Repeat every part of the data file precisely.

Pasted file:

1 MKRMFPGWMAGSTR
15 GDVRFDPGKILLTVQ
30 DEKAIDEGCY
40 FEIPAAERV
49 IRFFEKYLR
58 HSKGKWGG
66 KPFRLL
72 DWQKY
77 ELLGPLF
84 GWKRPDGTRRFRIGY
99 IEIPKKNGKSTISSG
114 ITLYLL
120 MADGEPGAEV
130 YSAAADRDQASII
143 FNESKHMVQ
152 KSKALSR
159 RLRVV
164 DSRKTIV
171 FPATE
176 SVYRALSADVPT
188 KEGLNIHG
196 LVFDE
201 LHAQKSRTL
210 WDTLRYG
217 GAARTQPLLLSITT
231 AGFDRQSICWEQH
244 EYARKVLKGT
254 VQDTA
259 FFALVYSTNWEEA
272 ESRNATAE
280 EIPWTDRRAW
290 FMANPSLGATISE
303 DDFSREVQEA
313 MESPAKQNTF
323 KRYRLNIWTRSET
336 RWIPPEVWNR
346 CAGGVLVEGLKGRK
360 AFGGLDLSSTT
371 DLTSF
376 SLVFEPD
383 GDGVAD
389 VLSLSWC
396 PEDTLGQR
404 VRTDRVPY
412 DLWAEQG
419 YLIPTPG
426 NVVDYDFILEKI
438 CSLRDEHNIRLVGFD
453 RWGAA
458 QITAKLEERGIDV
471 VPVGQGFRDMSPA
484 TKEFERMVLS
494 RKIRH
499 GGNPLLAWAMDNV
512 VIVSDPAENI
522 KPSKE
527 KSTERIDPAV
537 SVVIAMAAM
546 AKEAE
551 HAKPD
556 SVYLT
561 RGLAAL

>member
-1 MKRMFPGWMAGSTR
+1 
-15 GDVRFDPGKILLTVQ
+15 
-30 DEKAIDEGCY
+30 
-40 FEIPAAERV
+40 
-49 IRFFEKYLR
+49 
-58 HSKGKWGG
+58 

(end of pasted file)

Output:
1 MKRMFPGWMAGSTR
15 GDVRFDPGKILLTVQ
30 DEKAIDEGCY
40 FEIPAAERV
49 IRFFEKYLR
58 HSKGKWGG
66 KPFRLL
72 DWQKY
77 ELLGPLF
84 GWKRPDGTRRFRIGY
99 IEIPKKNGKSTISSG
114 ITLYLL
120 MADGEPGAEV
130 YSAAADRDQASII
143 FNESKHMVQ
152 KSKALSR
159 RLRVV
164 DSRKTIV
171 FPATE
176 SVYRALSADVPT
188 KEGLNIHG
196 LVFDE
201 LHAQKSRTL
210 WDTLRYG
217 GAARTQPLLLSITT
231 AGFDRQSICWEQH
244 EYARKVLKGT
254 VQDTA
259 FFALVYSTNWEEA
272 ESRNATAE
280 EIPWTDRRAW
290 FMANPSLGATISE
303 DDFSREVQEA
313 MESPAKQNTF
323 KRYRLNIWTRSET
336 RWIPPEVWNR
346 CAGGVLVEGLKGRK
360 AFGGLDLSSTT
371 DLTSF
376 SLVFEPD
383 GDGVAD
389 VLSLSWC
396 PEDTLGQR
404 VRTDRVPY
412 DLWAEQG
419 YLIPTPG
426 NVVDYDFILEKI
438 CSLRDEHNIRLVGFD
453 RWGAA
458 QITAKLEERGIDV
471 VPVGQGFRDMSPA
484 TKEFERMVLS
494 RKIRH
499 GGNPLLAWAMDNV
512 VIVSDPAENI
522 KPSKE
527 KSTERIDPAV
537 SVVIAMAAM
546 AKEAE
551 HAKPD
556 SVYLT
561 RGLAAL

>member
-1 MKRMFPGWMAGSTR
+1 
-15 GDVRFDPGKILLTVQ
+15 
-30 DEKAIDEGCY
+30 
-40 FEIPAAERV
+40 
-49 IRFFEKYLR
+49 
-58 HSKGKWGG
+58 